Our economy is currently based on purely financial resources. If wealth was defined and reimagined, we could create regenerative businesses that don’t just create financial resources but also give back to people and the Earth. At Regenrus, we are committed to creating a regenerative ecosystem that gives back to the people, animals and planet. Currently, a typical business is only focused on profit and doesn’t allow for creative approaches to integrate regenerative systems into it’s operations. In our current paradigm, many streams of waste could be considered a resource. In nature, there are no wasted streams. Here are alternative forms of capital that can be utilized and reclaimed to define the way we see wealth:
Our connections, friendships or people of influence that we know.
Social Capital: Our connections, friendships or people of influence that we know. If we are wealthy in social capital, we can use our network to help us crowd source resources or even funds through crowdfunding.
Material Capital: Physical objects that can be traded, sold or utilized to upcycle into something of higher value. Material capital could also be technologies that could support us in getting further information or other forms of wealth.
Living Capital: This form of capital is made up of animals, plants and the soil of our land. If we’re rich in living capital, we might have plenty of food to eat and fresh water to drink. Being wealthy in living capital will provide us the sustenance of our life.
Intellectual Capital: Knowledge is a highly valuable asset. We can transform knowledge into financial capital through teaching and sharing what we know. With our wisdom, we could write books or speak publicly. Our knowledge could be used to create an innovative and regenerative product or business.
Experiential Capital: Our wealth of experience can help us be prepared to organize, support or guide the way in many situations. If we know how to do something because we’ve done it before, we can do it again and keep improving on it until it is of high value to those who seek to learn from us.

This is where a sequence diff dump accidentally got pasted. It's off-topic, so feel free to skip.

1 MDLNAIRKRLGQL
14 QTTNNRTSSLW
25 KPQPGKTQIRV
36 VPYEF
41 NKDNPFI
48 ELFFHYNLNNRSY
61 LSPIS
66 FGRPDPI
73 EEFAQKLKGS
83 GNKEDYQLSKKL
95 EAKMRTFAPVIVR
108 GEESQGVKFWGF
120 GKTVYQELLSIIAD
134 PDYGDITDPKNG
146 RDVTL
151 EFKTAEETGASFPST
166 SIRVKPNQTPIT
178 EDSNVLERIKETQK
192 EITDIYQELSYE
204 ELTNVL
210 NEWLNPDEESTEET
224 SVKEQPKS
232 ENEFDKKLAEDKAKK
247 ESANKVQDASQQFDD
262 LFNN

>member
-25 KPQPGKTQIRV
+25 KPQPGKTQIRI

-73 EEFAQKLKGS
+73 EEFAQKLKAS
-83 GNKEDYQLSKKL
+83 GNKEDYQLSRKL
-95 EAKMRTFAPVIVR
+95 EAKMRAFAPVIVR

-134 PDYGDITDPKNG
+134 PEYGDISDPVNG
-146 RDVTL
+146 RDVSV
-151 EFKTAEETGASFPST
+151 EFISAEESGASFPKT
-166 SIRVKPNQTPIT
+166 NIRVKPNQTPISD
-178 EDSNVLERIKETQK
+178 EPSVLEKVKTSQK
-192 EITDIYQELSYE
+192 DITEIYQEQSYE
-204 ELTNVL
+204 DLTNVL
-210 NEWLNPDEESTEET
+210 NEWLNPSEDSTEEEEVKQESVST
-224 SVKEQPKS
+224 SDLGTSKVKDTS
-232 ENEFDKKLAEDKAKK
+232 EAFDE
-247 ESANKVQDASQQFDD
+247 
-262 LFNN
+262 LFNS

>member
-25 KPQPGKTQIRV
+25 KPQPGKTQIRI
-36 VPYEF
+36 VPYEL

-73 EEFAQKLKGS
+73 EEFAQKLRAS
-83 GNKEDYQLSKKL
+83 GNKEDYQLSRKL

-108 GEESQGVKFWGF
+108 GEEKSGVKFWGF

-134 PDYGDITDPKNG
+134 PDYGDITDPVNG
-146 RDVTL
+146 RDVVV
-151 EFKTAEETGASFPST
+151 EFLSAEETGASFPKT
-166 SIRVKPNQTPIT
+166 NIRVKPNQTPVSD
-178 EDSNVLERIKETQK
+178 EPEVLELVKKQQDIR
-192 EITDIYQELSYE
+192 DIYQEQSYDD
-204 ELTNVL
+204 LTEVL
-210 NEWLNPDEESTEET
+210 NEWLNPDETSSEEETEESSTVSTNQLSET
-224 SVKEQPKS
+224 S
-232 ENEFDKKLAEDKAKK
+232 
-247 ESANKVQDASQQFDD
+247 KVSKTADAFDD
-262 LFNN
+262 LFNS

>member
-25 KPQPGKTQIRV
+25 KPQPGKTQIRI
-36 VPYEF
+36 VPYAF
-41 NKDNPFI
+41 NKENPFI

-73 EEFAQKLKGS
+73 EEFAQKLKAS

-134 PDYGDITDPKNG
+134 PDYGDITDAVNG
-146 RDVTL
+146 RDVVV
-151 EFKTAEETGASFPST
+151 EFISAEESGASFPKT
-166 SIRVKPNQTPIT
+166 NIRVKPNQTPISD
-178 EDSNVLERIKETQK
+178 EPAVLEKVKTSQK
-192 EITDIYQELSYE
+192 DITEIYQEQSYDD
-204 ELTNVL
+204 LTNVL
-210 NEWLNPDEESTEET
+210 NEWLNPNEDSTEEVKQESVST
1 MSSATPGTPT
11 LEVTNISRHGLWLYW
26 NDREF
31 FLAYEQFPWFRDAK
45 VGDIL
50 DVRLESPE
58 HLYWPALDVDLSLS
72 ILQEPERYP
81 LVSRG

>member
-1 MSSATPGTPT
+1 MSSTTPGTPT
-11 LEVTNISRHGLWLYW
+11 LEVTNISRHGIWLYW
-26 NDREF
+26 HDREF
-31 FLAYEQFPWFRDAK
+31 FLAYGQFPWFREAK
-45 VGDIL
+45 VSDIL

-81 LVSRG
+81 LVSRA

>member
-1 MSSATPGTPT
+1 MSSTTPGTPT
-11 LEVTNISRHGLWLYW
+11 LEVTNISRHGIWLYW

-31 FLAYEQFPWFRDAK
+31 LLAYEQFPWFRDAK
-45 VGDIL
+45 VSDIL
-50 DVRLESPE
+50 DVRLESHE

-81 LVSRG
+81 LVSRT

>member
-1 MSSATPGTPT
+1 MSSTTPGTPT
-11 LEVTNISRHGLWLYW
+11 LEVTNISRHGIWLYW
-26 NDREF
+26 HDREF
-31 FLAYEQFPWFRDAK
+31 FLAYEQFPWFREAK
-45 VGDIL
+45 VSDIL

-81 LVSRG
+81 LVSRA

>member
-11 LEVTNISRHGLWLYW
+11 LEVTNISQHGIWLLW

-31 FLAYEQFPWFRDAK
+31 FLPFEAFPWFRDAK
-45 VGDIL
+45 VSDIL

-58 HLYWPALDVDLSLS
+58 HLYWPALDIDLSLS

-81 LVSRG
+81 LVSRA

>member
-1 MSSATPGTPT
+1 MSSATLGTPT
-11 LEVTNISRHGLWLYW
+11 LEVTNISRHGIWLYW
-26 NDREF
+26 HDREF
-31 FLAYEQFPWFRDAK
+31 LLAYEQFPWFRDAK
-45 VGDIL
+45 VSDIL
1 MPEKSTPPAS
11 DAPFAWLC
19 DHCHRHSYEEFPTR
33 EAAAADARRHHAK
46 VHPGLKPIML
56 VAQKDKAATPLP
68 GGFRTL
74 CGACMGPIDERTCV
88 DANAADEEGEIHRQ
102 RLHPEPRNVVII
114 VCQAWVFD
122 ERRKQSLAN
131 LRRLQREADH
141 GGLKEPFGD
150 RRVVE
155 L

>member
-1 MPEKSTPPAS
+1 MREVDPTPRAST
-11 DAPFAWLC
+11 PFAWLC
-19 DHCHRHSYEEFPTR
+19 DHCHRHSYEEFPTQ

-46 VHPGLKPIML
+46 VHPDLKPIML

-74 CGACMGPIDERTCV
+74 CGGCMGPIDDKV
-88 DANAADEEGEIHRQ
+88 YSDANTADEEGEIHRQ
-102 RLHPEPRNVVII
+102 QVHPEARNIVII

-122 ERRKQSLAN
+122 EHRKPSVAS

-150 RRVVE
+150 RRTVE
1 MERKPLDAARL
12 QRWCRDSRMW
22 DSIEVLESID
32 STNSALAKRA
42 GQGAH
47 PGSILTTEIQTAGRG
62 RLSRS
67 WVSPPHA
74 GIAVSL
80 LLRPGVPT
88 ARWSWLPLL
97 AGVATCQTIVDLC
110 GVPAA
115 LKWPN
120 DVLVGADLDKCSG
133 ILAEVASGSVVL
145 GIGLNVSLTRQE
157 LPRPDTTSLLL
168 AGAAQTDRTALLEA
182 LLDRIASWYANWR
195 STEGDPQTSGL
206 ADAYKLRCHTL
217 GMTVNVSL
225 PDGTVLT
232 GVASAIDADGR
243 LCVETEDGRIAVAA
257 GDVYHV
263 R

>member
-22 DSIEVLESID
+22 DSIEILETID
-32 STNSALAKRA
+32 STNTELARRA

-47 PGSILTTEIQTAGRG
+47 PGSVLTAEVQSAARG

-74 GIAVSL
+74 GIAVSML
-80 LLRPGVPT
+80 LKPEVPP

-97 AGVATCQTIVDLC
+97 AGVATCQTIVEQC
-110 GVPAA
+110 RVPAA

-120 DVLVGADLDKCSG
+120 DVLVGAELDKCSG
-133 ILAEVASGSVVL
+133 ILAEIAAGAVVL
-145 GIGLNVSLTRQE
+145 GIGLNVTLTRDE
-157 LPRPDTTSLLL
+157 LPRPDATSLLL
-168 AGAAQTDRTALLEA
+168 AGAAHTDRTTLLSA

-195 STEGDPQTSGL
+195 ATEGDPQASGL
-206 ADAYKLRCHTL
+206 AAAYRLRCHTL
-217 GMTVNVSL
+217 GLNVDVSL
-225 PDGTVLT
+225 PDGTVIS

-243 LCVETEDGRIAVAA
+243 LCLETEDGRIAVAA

Spiritual Capital: This form is less tangible, but a wealth of spiritual capital can be based on religious practices, beliefs, networks and institutions that can have a measurable impact on individuals, communities and societies. Spiritual capital can also help us get more out of our day if we are clear, mindful and graceful in our every day activities.
Having cultural capital increases the diversity, togetherness and overall happiness of a person or group.
Cultural Capital: These are the shared practices that bond a team or community of people. Having cultural capital increases the diversity, togetherness and overall happiness of a person or group. Art, theater and music are considered cultural capital and can add a lot of wholeness to an organization and be a big asset.
These forms of capital can be mapped out to understand how they can be used in place of financial capital and how a flow of energy can move in between them. In our businesses and economies, if we assess our wealth in these different areas of capital, we can redefine the way we view wealth. In this same way, we can place value on our resources that we may have not viewed as valuable in the past.
If we review each of these forms of capital, we might see that we are rich in one area and see a link for how we can utilize it to support another form of capital. For example, if we are wealthy in social capital, we might be able to use our large network to find free places to stay around the world when we travel instead of pay for hotels.
Changing our perspective on wealth and what we place our value on can bring us empowerment in knowing that we are not limited to financial resources as the only way to survive and thrive in our lives. An activity that can be done at home is taking a big white sheet of paper and looking at all of the different resources we have in each category. It will often be amazing to see the results and realize that we have more to work with than we thought.